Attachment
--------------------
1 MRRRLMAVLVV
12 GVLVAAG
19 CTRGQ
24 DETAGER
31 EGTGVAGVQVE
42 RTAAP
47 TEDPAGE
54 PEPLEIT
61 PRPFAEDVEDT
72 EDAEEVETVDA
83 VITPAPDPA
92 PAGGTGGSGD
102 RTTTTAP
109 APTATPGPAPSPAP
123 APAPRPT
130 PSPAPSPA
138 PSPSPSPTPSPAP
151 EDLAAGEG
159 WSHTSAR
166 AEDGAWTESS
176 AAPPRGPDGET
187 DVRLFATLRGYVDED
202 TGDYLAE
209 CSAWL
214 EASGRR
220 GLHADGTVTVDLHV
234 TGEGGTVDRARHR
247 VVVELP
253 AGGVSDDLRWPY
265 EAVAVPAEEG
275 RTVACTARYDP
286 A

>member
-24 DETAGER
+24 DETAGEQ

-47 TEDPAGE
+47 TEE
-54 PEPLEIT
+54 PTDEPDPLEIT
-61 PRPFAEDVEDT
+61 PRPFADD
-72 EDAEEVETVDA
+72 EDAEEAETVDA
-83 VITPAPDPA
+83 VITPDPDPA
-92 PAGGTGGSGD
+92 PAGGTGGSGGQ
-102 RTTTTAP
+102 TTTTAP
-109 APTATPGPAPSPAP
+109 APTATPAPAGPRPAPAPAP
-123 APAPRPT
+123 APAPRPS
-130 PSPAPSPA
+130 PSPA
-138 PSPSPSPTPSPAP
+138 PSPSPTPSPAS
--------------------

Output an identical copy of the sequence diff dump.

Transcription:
1 MRRRLMAVLVV
12 GVLVAAG
19 CTRGQ
24 DETAGER
31 EGTGVAGVQVE
42 RTAAP
47 TEDPAGE
54 PEPLEIT
61 PRPFAEDVEDT
72 EDAEEVETVDA
83 VITPAPDPA
92 PAGGTGGSGD
102 RTTTTAP
109 APTATPGPAPSPAP
123 APAPRPT
130 PSPAPSPA
138 PSPSPSPTPSPAP
151 EDLAAGEG
159 WSHTSAR
166 AEDGAWTESS
176 AAPPRGPDGET
187 DVRLFATLRGYVDED
202 TGDYLAE
209 CSAWL
214 EASGRR
220 GLHADGTVTVDLHV
234 TGEGGTVDRARHR
247 VVVELP
253 AGGVSDDLRWPY
265 EAVAVPAEEG
275 RTVACTARYDP
286 A

>member
-24 DETAGER
+24 DETAGEQ

-47 TEDPAGE
+47 TEE
-54 PEPLEIT
+54 PTDEPDPLEIT
-61 PRPFAEDVEDT
+61 PRPFADD
-72 EDAEEVETVDA
+72 EDAEEAETVDA
-83 VITPAPDPA
+83 VITPDPDPA
-92 PAGGTGGSGD
+92 PAGGTGGSGGQ
-102 RTTTTAP
+102 TTTTAP
-109 APTATPGPAPSPAP
+109 APTATPAPAGPRPAPAPAP
-123 APAPRPT
+123 APAPRPS
-130 PSPAPSPA
+130 PSPA
-138 PSPSPSPTPSPAP
+138 PSPSPTPSPAS